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U Panel Explores Hip-Hop’s 50-Year Influence on Culture and Social Movements

The discussion included hip-hop’s influence on race, identity and social justice, the fact that the majority of hip-hop listeners are white, and the future of the genre.
Panelists+and+audiences+at+the+Reframing+the+Conversation+event+at+Hinckley+Institute+in+Salt+Lake+City+on+Wednesday%2C+Feb.+14%2C+2024.+%28Photo+by+Xiangyao+%E2%80%9CAxe%E2%80%9D+Tang+%7C+The+Daily+Utah+Chronicle%29
Xiangyao Tang
Panelists and audiences at the Reframing the Conversation event at Hinckley Institute in Salt Lake City on Wednesday, Feb. 14, 2024. (Photo by Xiangyao “Axe” Tang | The Daily Utah Chronicle)

 

The Equity, Diversity & Inclusion office at the University of Utah held its monthly Reframing the Conversation event, “50 Years of Hip-Hop’s Influence on the Culture and Social Movements,” as a part of EDI’s Black History Month event series on Wednesday.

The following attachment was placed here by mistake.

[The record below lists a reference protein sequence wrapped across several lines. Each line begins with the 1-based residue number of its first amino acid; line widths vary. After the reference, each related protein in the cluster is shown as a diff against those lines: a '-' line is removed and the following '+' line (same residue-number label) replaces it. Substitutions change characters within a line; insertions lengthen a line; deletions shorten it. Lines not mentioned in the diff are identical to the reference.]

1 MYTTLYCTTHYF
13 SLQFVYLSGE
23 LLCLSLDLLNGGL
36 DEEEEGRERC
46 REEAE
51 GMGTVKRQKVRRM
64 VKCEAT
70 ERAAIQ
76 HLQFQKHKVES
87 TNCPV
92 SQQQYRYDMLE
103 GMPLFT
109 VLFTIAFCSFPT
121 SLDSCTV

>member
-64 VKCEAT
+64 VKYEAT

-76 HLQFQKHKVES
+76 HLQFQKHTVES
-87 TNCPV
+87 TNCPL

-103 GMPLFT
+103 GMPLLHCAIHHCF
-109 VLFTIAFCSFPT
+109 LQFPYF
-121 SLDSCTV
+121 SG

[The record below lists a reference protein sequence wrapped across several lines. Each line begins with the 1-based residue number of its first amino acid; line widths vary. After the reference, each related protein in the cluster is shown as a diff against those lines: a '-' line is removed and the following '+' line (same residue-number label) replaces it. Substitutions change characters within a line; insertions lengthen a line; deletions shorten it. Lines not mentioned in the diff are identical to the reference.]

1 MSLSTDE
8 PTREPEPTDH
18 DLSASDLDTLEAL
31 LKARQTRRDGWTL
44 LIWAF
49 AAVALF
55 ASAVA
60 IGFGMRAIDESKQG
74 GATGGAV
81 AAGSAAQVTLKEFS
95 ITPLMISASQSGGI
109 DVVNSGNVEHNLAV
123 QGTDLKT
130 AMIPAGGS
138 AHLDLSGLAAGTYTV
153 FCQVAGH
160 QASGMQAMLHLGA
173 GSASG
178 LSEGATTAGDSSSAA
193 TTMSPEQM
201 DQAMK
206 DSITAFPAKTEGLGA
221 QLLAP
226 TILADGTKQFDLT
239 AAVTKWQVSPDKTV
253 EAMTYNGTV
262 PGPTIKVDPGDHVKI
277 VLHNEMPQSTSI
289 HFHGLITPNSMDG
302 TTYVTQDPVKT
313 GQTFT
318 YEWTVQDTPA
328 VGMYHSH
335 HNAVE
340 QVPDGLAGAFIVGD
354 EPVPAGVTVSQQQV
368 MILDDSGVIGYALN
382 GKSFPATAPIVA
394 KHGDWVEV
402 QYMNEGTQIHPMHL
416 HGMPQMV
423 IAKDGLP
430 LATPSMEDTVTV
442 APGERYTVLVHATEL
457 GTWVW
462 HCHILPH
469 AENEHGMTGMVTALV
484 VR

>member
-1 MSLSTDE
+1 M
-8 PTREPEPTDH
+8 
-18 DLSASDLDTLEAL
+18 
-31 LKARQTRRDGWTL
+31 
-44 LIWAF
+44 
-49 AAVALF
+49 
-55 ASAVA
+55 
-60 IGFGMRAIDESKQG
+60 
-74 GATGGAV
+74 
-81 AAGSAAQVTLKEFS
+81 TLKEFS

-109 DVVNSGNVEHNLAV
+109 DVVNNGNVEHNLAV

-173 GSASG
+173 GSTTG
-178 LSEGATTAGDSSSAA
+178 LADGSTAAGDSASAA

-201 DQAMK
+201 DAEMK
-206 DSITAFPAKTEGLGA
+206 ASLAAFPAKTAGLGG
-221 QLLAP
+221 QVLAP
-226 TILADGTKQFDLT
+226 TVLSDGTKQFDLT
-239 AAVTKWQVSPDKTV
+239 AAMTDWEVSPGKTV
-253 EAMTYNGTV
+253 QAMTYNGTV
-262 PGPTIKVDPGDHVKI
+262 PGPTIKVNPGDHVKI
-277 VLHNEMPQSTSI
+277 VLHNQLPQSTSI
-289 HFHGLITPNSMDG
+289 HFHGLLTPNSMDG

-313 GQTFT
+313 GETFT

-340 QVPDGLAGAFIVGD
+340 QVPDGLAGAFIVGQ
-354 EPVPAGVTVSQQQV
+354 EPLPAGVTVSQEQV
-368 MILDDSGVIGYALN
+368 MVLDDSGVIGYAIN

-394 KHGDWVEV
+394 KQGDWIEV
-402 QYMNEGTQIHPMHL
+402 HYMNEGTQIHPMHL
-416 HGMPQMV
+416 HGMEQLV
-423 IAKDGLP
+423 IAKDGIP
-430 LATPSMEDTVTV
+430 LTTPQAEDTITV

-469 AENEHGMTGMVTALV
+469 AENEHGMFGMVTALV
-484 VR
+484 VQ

“I think it’s very important when talking about hip-hop as a genre that you reflect on its component to the culture as a whole,” said Keith McDonald, co-host of KRCL’s hip-hop radio show Friday Night Fallout. “So hip-hop is not only rap music — it’s also breaking, graffiti art, DJing and knowledge of the culture.”

The event, held in the Hinckley Caucus Room, included Meligha Garfield, moderator and Black Cultural Center director, Rachel Alicia Griffin, associate professor of race and communication, Ephraim Kum, program coordinator at the Black Cultural Center, Luis Lopez, associate director of First Ascent Scholars, Theresa Martinez, associate professor of sociology and McDonald.

Influences on Race, Identity and Social Justice